jespah
 
Reply Thu 20 Jan, 2011 06:53 am
If you have ever been asked to get your IP address for any reason, you might have had occasion to hit ipconfig or something of the sort, and come up with something like 1.2.3.4 -- or even 1.02.123.4.

And this has been written in what's called IPv4. But apparently the global set of IP addresses is about to run out. Soon.

How soon?

Either this year, or next.

It's going to be replaced by IPv6. IPv6 will have a 128-bit address versus a 32-bit address (This means longer addresses, more like 1234.5678.9012.3456 or the like). Address reassignment will be faster when you change Internet providers. There should be more and better network security. Router processing will be simplified (which I suspect will mean faster data transfer -- e. g. quicker downloads and uploads).

The current system has about 4 billion addresses. The new one will have available about 340 undecillion (yes, that's a real number; it's 10 to the 38th power), or 5 x 10 to the 28th (e. g. an octillion) for all of the 6.8 billion people alive today.

Oh and backward compatibility is not great. So there is going to be some scrambling in the next few months, to get the translation programs up to snuff. It will be quite an opportunity for anyone who wants to learn IPv6 programming -- I suspect those people will be able to write their own tickets.

For more information, see: http://en.wikipedia.org/wiki/IPv6 and
http://ipv6.com/
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djjd62
 
  1  
Reply Thu 20 Jan, 2011 06:56 am
@jespah,
jespah wrote:
I suspect those people will be able to write their own tickets.


nice, cause theres a big lottery coming up soon, and i love to write my own ticket for that
0 Replies
 
Reyn
 
  1  
Reply Thu 20 Jan, 2011 08:47 am
@jespah,
Jes, for folks who don't understand about this sort of thing, what does it mean for users? Do we need to do anything?
DrewDad
 
  2  
Reply Thu 20 Jan, 2011 09:57 am
@jespah,
Actually... there is no backward compatibility.

You will have to run dual stacks, much like we did before Novell switched to TCP/IP.

And I have yet to encounter an ISP offering IPv6. I have yet to encounter a web server servicing IPv6 requests.

I suspect that we will continue to limp along on IPv4 for some time, using more and more network address translation in order to shoehorn more people onto the existing addresses.
0 Replies
 
DrewDad
 
  1  
Reply Thu 20 Jan, 2011 09:57 am
@Reyn,
Reyn wrote:

Jes, for folks who don't understand about this sort of thing, what does it mean for users? Do we need to do anything?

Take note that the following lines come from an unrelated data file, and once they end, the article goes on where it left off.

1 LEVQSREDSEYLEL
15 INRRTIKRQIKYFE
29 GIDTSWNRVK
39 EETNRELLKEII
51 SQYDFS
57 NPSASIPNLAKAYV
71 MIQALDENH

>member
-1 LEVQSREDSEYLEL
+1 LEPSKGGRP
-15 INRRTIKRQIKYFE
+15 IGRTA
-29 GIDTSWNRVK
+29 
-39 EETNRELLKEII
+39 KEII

Not currently.
Reyn
 
  1  
Reply Thu 20 Jan, 2011 01:09 pm
@DrewDad,
Thank you!

But does this imply that we will need to do something in the future? If so, what is involved?
McGentrix
 
  1  
Reply Thu 20 Jan, 2011 01:44 pm
oh noes! They're gonna break my DNS!
0 Replies
 
roger
 
  1  
Reply Thu 20 Jan, 2011 02:28 pm
@Reyn,
Thanks. I was too embarassed to ask.
0 Replies
 
jespah
 
  1  
Reply Thu 20 Jan, 2011 04:19 pm
@Reyn,
Dunno what (if anything) needs to be done in the future. It's back-end stuff, but it's not as well put-together as it would be nice if it was.
rosborne979
 
  2  
Reply Thu 20 Jan, 2011 06:11 pm
A brief tutorial
0 Replies
 
rosborne979
 
  2  
Reply Thu 20 Jan, 2011 06:14 pm
@jespah,
jespah wrote:
Dunno what (if anything) needs to be done in the future.

I think what Drewdad said... machines will have to run dual stacks for a while until ipv4 works its way out of the system. I don't think end users are going to notice much of this, otherwise there would be a greater sense of urgency out there.
Reyn
 
  1  
Reply Thu 20 Jan, 2011 07:01 pm
@rosborne979,
So, you're saying this is something that site owners and internet providers would be dealing with?

Sorry, I'm just trying to pin down if there needs to be modification in any equipment that I have in my home.

Will I still keep my same modem, for example?
0 Replies
 
Ragman
 
  2  
Reply Thu 27 Jan, 2011 07:54 am
The effect on the end-user should be minimal. You will see that you still connect and the transition will be pretty gradual. The people on the technical end are now and will be working on this transition. You won't see the panic you did with Y2K fiasco as this was anticipated back as far as the late '90s. Apparently, 0.2% of the 'Net is already converted over.